Images of blue, white and black ice drifting over blue gray water are the memories from the Mendenhall Glacier outside of Juneau Alaska. Part of the Juneau Icefields, in the Coast Mountain Range, North America’s fifth largest icefield blankets over 1,500 square miles of land. About 85 miles north to south and 45 miles east to west, the Juneau Icefield feeds 38 large glaciers. Interestingly, the ice can be from 800 feet to 4, 500 feet deep! No wonder it was so cold at the Mendenhall Glacier Park.
Some of the Glaciers in the Juneau Ice Field are retreating while others are stable or advancing. Even in retreat, the glaciers will be evident for several centuries. The rock that is revealed when the glaciers retreat, begin to support life quickly. The first plant life that forms on the bare rocks are moss and lichens. Lupine, Alder, Cottonwoods and willows followed by Spruce and Hemlock eventually create the forest we see furthest from the face of the Glaciers. This reclamation process takes about 350 years!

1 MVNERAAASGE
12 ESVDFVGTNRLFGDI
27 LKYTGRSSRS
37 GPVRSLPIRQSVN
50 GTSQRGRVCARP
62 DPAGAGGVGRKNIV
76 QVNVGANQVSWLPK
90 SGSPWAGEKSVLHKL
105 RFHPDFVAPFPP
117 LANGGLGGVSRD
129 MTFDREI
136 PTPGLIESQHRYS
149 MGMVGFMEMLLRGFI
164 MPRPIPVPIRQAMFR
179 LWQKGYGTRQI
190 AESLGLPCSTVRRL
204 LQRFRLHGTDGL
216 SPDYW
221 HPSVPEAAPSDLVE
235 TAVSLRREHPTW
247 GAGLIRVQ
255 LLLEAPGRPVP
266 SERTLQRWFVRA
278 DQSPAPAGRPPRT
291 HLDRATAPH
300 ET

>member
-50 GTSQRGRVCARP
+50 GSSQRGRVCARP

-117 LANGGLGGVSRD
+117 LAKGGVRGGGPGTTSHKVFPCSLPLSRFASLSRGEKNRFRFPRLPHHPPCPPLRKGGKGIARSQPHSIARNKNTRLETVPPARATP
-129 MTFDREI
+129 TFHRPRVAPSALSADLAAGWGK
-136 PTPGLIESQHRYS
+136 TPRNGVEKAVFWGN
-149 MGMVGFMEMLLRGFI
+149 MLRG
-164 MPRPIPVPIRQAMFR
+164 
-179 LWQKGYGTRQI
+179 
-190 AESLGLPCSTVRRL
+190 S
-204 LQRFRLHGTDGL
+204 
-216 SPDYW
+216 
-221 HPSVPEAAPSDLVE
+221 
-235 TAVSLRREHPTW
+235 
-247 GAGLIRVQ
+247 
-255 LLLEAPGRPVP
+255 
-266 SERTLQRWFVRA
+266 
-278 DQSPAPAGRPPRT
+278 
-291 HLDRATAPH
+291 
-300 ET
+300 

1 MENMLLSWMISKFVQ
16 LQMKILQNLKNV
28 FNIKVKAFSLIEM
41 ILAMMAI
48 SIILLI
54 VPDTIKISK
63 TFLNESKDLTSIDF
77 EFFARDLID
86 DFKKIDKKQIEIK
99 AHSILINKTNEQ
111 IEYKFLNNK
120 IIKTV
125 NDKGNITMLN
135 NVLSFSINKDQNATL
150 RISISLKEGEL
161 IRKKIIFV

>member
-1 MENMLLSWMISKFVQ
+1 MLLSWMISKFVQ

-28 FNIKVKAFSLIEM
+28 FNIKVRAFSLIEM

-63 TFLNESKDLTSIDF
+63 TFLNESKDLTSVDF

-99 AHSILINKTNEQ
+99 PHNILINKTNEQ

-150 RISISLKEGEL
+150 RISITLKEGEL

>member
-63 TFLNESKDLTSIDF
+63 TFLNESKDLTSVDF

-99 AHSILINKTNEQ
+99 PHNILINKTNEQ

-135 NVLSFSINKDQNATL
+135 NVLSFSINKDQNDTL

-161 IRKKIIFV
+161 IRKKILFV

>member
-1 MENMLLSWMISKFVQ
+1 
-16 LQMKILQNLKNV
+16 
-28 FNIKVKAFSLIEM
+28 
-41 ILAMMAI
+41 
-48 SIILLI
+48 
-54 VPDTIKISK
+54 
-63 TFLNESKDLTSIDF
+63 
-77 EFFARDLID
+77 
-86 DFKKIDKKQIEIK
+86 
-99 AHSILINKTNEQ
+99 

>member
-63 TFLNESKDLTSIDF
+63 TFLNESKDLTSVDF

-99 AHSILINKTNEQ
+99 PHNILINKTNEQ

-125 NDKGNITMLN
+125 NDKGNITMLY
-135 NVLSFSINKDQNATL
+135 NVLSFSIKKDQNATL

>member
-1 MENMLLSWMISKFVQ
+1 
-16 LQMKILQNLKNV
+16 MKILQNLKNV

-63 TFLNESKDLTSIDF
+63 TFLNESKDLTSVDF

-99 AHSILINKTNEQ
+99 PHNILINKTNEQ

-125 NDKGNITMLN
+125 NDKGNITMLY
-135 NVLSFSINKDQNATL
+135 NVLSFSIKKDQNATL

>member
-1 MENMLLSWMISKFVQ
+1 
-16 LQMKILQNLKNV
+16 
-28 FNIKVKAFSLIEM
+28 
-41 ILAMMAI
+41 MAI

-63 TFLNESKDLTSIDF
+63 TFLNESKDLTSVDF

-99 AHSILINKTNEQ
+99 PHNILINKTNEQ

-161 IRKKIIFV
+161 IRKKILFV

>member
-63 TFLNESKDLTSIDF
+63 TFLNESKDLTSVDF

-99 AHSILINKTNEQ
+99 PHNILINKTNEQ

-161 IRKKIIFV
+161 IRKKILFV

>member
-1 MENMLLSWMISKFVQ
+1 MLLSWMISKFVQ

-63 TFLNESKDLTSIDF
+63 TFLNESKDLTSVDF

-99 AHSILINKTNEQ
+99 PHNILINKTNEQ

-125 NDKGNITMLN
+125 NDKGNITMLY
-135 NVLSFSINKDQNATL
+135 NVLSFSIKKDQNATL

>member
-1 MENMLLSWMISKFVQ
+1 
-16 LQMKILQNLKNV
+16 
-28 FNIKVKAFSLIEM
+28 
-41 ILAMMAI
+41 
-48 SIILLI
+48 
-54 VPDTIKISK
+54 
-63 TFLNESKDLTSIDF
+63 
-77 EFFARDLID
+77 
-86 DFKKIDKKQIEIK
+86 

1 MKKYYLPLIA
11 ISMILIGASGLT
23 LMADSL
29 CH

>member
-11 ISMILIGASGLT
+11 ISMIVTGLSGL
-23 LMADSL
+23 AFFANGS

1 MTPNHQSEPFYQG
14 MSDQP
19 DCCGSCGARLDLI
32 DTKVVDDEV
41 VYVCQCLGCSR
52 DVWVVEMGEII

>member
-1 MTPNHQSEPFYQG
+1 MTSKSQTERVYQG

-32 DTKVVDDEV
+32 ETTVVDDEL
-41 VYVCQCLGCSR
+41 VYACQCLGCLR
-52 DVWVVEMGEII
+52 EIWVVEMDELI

So as you visit the Temperate Rainforest of Southeast Alaska, appreciate the time it has taken to even being to see tall trees in the area. Also appreciate how quickly a logging crew can destroy this delicate environment. Protection is necessary since this environment is the home to fragile wildlife along with being part of the climate stabilizers of the world. Visit the Alaska Wilderness League for more information.